Business | Nashville Public Radio


Blake Farmer / WPLN

The ice and snow of February failed to freeze up the Nashville area’s housing market. Closings jumped nearly 13 percent from the same period last year and March is on track to keep the upward trend going.

Many businesses that lost time and money during the ice storm two weeks ago decided to stick it out Thursday, when the roads were slightly less perilous.

One such business, Flip Burger in Sylvan Park, had a bigger-than-normal crowd Thursday afternoon between lunch and dinner. Tom Whitworth came around 2 p.m. for a midday meal with his wife and a friend.


Sales of Nissan’s luxury brand Infiniti spiked nearly 20 percent in February after a sluggish 2014. The company believes customers were slow to embrace a recent name change for Infiniti cars and SUVs.

There are only two options now: Q for cars and QX for SUVs. Infiniti pulled the trigger on streamlining the model names last year. Spokesman Kyle Bazemore says it was part of the reason sales were flat.

Chas Sisk / WPLN

  The ice storm might have been good for grocery stores, plumbers and heating repairmen.

But many other businesses across Middle Tennessee have been closed, dealing a short-term blow to the region’s economy.

Emily Siner / WPLN

The slick roads Tuesday meant that Nashville drivers couldn't be in much of a hurry. And at some grocery stores, Nashville shoppers couldn't either.

Around noon on Tuesday, the parking lot of the Kroger on Rosa Parks was full of cars and slush. Shannon Himes, who lives around the corner, was waiting outside the entrance with her dog as her husband Scott picked up groceries. But he came out empty handed.

Nina Cardona / WPLN

The Metro Planning Commission on Thursday denied a re-zoning request by two developers hoping to build a six-story apartment building on Music Row. Not only did the commission deny those plans, the panel also put a 12 to 18 month moratorium on any zoning change request for the area.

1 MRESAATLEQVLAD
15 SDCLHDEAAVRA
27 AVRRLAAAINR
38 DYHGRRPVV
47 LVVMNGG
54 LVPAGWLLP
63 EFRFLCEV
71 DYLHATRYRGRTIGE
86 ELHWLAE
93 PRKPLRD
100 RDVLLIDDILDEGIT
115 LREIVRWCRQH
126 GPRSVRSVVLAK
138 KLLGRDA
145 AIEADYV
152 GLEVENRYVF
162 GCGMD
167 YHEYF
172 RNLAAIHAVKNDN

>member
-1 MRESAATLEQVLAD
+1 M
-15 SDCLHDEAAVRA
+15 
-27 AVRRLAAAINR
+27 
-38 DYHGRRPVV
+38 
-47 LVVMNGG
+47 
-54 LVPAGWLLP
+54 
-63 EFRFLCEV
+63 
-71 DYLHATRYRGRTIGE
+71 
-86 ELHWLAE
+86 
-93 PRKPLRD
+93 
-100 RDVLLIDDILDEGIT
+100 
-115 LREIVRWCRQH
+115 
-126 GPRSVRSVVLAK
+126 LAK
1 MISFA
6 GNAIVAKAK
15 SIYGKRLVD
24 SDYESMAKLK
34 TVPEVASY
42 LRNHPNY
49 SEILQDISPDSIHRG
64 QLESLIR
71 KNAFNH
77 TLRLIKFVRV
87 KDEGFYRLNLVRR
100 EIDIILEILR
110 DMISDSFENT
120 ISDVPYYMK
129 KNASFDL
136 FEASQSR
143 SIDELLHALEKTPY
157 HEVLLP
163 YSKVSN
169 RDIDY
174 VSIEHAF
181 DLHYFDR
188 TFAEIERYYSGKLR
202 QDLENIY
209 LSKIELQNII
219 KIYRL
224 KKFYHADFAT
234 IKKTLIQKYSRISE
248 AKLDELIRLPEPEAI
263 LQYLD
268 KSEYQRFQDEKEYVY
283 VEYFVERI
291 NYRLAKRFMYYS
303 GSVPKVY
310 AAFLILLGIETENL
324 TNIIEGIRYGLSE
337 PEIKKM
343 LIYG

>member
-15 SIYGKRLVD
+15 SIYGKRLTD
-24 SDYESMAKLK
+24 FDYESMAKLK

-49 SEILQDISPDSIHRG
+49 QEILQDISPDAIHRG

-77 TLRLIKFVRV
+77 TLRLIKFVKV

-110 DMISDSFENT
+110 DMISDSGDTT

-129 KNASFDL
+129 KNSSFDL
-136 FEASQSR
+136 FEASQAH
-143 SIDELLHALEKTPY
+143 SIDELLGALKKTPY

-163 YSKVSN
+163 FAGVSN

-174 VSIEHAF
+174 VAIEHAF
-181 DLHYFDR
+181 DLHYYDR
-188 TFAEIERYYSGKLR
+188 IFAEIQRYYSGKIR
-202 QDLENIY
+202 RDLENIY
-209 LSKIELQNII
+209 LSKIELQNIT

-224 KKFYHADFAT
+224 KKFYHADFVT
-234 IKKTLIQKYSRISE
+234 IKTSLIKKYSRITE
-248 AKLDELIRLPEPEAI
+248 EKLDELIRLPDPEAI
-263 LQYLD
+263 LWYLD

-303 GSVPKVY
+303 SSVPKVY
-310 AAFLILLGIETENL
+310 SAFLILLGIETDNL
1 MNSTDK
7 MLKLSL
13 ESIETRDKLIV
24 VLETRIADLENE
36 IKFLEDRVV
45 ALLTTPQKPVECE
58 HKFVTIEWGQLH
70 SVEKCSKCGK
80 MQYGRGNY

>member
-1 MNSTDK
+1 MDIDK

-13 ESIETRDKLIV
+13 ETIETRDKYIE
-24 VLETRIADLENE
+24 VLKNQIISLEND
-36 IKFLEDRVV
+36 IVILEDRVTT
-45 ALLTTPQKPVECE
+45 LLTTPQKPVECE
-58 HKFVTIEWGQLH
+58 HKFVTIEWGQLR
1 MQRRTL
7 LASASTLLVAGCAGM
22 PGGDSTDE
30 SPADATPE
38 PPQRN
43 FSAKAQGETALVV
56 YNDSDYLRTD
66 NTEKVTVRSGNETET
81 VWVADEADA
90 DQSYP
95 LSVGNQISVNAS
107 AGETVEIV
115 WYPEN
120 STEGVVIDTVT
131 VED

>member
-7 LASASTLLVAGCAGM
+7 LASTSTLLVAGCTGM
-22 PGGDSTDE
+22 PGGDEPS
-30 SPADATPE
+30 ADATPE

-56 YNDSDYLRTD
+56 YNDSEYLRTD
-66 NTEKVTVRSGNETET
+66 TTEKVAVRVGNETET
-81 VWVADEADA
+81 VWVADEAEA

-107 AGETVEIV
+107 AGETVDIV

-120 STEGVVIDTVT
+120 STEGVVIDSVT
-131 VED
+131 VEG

Blake Farmer / WPLN

The median price for homes selling in the Nashville area is up nearly 29 percent from this point just two years ago. Home prices made another big jump in January.


Nissan's U.S. workforce now stands at 22,000, up from just 13,000 prior to a post-recession rebound. The company's Smyrna facility, with its 8,400 workers, produced more cars than any other American plant in 2014. But the company's growth, for the most part, has been through the increasingly common and controversial use of temporary workers.


After steady gains and a record year in 2014, sales of the Nissan Leaf dropped nearly 15 percent in January.

Karl Brauer, senior analyst with Kelly Blue Book, says the Smyrna-made Leaf had two factors working against it last month: one it’s electric, two it’s a car.  

Emil Moffatt / WPLN

The Nashville Predators are poised to do something that would have seemed unthinkable a decade ago, when attendance hit an all-time low.  In a letter to season ticket holders, the Predators say they may stop selling individual tickets to certain games. The team is also willing to pay a premium to buy back tickets.